Mercedes AMG GT3 Ultra-High-Performance Preview
Previewed first by a couple of sketches and now by a slightly retouched photo of the actual model, the track-only Mercedes-AMG GT3 is nearing its 2015 Geneva Motor Show reveal. A recurring rumor is that the racing car will also spawn a road-going version, something not as hardcore as a Black Series but blindingly fast nonetheless. As the normal Mercedes-AMG GT and GT S are aimed at the Porsche 911 Carrera S and GTS, subsequently, there are plenty of reasons to believe that the racing-derived Merc will go head-to-head with the 911 GT3.
Back in 2014, Autocar got together with Mercedes-AMG boss Tobias Moers and discussed the possibility of a track-ready version of the sports car, with the CEO sounding anxious about the prospects of such a vehicle. "I don’t want to make a dragster that’s only good for doing 0-100km/h [0-62mph] in 2.8sec. We need more power, less weight, better aerodynamics and different suspension, but the targets should be the power-to-weight ratio, driveability, lap time and tremendous feel." Moers told Autocar.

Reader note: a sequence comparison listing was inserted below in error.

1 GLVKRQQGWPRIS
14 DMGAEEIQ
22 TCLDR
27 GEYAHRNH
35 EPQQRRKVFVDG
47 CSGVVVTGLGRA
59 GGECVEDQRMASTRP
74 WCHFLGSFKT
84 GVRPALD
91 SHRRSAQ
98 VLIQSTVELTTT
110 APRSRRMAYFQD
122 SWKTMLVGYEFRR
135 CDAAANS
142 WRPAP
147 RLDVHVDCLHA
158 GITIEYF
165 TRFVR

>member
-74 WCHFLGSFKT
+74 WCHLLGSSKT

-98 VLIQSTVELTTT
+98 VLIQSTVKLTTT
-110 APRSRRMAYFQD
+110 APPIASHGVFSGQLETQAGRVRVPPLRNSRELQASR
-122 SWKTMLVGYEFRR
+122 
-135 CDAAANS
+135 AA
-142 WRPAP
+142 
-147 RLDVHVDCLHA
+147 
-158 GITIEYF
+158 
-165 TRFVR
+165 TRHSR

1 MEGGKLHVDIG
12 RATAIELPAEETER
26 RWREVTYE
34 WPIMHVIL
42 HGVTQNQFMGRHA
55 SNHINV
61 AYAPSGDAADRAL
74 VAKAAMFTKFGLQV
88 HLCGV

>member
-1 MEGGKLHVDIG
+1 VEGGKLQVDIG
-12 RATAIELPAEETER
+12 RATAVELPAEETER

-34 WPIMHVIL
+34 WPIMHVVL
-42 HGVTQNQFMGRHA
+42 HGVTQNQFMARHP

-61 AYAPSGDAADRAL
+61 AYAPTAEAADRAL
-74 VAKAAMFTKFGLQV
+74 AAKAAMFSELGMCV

In other words, the target for a Mercedes-AMG GT R (name is just speculation on my part) would be less weight, a new aerodynamic package derived from the upcoming GT3 race car and just a tad more power from its twin-turbocharged, 4.0-liter, V-8 engine. Around 550 horsepower and the aforementioned modifications would be more than enough to shave a couple of tenths from the GT S’ 3.8-seconds naught to 62 mph time, along with a 10-second drop from its Nurburgring Nordschleife time.
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Why it matters
Since the internally codenamed M178 engine in the Mercedes-AMS GT and GT S was created by bonding two M133 four-cylinder mills from the 45 AMG models, it may be safe to say that the powerplant is under-stressed. Actually, Tobias Moers thinks the same as I do, but AMG is likely to refrain from unleashing over 600 horsepower for the GT3-derived model, since its performance will mostly come from a better power-to-weight ratio and not monster horsepower and torque numbers.
After the Mercedes-AMG GT3 gets unveiled I’m sure that we will have a much better picture about the body kit sported by the road-going version, but the preview so far brings an interesting detail into focus, and that is the engine grille. As you can see, it harks back to the original Mercedes-Benz 300 SL (W198) racing car that won the Le Mans 24 Hours race in 1952. The inverted V-shape and vertical lines are a pretty cool-looking retro motif that will probably find itself on the road-going version as well, or so I hope. That, along with some extra aerodynamic splitters, wider wheel arches and a larger wing should make for a pretty scary-looking sports car.